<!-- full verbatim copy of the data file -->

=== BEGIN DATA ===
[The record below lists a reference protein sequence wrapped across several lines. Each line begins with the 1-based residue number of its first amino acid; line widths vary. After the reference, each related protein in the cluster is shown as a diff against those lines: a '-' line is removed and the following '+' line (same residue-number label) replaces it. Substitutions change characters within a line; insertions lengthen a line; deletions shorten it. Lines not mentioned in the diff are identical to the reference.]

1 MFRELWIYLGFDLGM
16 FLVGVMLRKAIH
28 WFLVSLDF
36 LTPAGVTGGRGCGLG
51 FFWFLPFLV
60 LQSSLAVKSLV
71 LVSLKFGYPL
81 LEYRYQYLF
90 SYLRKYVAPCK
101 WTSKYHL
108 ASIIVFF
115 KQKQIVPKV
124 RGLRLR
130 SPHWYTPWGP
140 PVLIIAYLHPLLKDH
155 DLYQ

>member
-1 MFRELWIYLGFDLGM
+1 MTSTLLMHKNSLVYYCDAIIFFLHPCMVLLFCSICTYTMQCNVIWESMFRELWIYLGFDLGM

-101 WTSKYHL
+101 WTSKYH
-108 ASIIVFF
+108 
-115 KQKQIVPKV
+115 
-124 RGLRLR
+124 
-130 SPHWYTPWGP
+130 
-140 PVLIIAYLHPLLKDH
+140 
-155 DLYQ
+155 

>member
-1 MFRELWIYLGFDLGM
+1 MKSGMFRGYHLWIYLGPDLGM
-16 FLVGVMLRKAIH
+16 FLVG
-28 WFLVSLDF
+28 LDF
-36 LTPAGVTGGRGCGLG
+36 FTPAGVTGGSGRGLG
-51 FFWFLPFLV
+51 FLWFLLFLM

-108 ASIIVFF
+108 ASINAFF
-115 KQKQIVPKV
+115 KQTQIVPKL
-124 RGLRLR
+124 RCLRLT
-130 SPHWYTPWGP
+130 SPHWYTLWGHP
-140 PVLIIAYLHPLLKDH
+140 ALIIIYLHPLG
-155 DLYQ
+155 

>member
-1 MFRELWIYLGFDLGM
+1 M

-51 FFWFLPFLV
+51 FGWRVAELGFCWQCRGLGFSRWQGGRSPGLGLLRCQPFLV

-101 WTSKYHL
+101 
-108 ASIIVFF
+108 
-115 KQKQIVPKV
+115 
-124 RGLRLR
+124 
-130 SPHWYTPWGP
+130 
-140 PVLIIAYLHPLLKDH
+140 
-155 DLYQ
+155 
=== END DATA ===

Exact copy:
[The record below lists a reference protein sequence wrapped across several lines. Each line begins with the 1-based residue number of its first amino acid; line widths vary. After the reference, each related protein in the cluster is shown as a diff against those lines: a '-' line is removed and the following '+' line (same residue-number label) replaces it. Substitutions change characters within a line; insertions lengthen a line; deletions shorten it. Lines not mentioned in the diff are identical to the reference.]

1 MFRELWIYLGFDLGM
16 FLVGVMLRKAIH
28 WFLVSLDF
36 LTPAGVTGGRGCGLG
51 FFWFLPFLV
60 LQSSLAVKSLV
71 LVSLKFGYPL
81 LEYRYQYLF
90 SYLRKYVAPCK
101 WTSKYHL
108 ASIIVFF
115 KQKQIVPKV
124 RGLRLR
130 SPHWYTPWGP
140 PVLIIAYLHPLLKDH
155 DLYQ

>member
-1 MFRELWIYLGFDLGM
+1 MTSTLLMHKNSLVYYCDAIIFFLHPCMVLLFCSICTYTMQCNVIWESMFRELWIYLGFDLGM

-101 WTSKYHL
+101 WTSKYH
-108 ASIIVFF
+108 
-115 KQKQIVPKV
+115 
-124 RGLRLR
+124 
-130 SPHWYTPWGP
+130 
-140 PVLIIAYLHPLLKDH
+140 
-155 DLYQ
+155 

>member
-1 MFRELWIYLGFDLGM
+1 MKSGMFRGYHLWIYLGPDLGM
-16 FLVGVMLRKAIH
+16 FLVG
-28 WFLVSLDF
+28 LDF
-36 LTPAGVTGGRGCGLG
+36 FTPAGVTGGSGRGLG
-51 FFWFLPFLV
+51 FLWFLLFLM

-108 ASIIVFF
+108 ASINAFF
-115 KQKQIVPKV
+115 KQTQIVPKL
-124 RGLRLR
+124 RCLRLT
-130 SPHWYTPWGP
+130 SPHWYTLWGHP
-140 PVLIIAYLHPLLKDH
+140 ALIIIYLHPLG
-155 DLYQ
+155 

>member
-1 MFRELWIYLGFDLGM
+1 M

-51 FFWFLPFLV
+51 FGWRVAELGFCWQCRGLGFSRWQGGRSPGLGLLRCQPFLV

-101 WTSKYHL
+101 
-108 ASIIVFF
+108 
-115 KQKQIVPKV
+115 
-124 RGLRLR
+124 
-130 SPHWYTPWGP
+130 
-140 PVLIIAYLHPLLKDH
+140 
-155 DLYQ
+155 